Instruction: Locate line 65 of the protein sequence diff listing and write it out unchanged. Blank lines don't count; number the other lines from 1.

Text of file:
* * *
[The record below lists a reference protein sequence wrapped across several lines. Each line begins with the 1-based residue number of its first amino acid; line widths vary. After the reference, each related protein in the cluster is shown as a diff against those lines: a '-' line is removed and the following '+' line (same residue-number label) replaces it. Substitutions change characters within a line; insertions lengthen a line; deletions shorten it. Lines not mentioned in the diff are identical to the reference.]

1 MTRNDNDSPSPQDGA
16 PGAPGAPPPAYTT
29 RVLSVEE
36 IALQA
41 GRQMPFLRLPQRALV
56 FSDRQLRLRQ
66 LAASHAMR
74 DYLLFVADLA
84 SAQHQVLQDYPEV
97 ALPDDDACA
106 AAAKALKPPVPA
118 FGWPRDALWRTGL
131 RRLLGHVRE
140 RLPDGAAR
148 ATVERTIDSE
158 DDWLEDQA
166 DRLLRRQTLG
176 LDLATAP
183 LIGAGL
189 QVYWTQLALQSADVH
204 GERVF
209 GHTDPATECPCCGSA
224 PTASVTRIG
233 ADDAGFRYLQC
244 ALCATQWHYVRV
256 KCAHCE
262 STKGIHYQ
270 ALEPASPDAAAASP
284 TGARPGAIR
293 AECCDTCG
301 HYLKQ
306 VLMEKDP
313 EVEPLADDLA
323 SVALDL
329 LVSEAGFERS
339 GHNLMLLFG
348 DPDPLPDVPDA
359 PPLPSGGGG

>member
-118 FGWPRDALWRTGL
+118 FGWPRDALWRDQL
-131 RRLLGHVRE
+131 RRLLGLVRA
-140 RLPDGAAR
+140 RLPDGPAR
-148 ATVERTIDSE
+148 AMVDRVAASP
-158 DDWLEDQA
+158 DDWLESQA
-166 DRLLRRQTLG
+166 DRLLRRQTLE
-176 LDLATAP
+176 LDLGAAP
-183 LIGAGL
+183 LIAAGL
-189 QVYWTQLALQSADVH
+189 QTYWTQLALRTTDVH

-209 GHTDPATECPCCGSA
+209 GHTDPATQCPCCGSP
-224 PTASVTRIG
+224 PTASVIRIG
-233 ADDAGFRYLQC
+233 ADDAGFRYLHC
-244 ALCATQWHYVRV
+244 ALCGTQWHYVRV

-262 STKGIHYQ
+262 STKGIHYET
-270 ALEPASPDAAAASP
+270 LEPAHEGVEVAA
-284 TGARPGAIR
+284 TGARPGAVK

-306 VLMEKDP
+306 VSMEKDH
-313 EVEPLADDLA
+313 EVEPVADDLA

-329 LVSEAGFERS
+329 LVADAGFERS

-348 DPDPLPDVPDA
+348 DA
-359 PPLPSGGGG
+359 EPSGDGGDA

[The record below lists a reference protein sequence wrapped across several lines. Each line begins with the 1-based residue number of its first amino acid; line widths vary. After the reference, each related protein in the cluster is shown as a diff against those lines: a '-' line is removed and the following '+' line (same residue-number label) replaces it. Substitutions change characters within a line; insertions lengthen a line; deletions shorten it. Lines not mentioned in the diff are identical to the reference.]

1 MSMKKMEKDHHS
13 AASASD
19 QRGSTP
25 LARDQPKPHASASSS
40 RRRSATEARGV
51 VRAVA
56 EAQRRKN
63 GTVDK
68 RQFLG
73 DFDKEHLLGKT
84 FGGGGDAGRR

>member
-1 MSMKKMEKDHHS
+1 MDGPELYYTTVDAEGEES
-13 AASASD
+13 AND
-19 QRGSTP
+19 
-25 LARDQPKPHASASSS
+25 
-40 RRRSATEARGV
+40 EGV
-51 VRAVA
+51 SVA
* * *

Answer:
-244 ALCATQWHYVRV